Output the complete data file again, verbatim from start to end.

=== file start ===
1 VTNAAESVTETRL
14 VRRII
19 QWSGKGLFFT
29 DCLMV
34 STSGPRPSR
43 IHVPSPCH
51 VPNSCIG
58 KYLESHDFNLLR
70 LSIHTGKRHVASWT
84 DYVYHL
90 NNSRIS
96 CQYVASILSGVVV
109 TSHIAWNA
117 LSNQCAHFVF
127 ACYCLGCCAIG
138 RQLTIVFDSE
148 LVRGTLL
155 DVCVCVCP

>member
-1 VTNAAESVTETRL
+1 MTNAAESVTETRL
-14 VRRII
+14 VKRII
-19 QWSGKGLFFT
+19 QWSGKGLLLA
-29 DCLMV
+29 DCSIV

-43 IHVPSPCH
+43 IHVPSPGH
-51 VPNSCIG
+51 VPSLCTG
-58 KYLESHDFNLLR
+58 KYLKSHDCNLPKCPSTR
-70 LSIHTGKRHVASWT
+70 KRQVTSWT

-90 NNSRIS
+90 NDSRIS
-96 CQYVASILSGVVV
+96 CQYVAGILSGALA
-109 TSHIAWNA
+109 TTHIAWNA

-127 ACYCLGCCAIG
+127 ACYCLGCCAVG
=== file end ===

1 VTNAAESVTETRL
14 VRRII
19 QWSGKGLFFT
29 DCLMV
34 STSGPRPSR
43 IHVPSPCH
51 VPNSCIG
58 KYLESHDFNLLR
70 LSIHTGKRHVASWT
84 DYVYHL
90 NNSRIS
96 CQYVASILSGVVV
109 TSHIAWNA
117 LSNQCAHFVF
127 ACYCLGCCAIG
138 RQLTIVFDSE
148 LVRGTLL
155 DVCVCVCP

>member
-1 VTNAAESVTETRL
+1 MTNAAESVTETRL
-14 VRRII
+14 VKRII
-19 QWSGKGLFFT
+19 QWSGKGLLLA
-29 DCLMV
+29 DCSIV

-43 IHVPSPCH
+43 IHVPSPGH
-51 VPNSCIG
+51 VPSLCTG
-58 KYLESHDFNLLR
+58 KYLKSHDCNLPKCPSTR
-70 LSIHTGKRHVASWT
+70 KRQVTSWT

-90 NNSRIS
+90 NDSRIS
-96 CQYVASILSGVVV
+96 CQYVAGILSGALA
-109 TSHIAWNA
+109 TTHIAWNA

-127 ACYCLGCCAIG
+127 ACYCLGCCAVG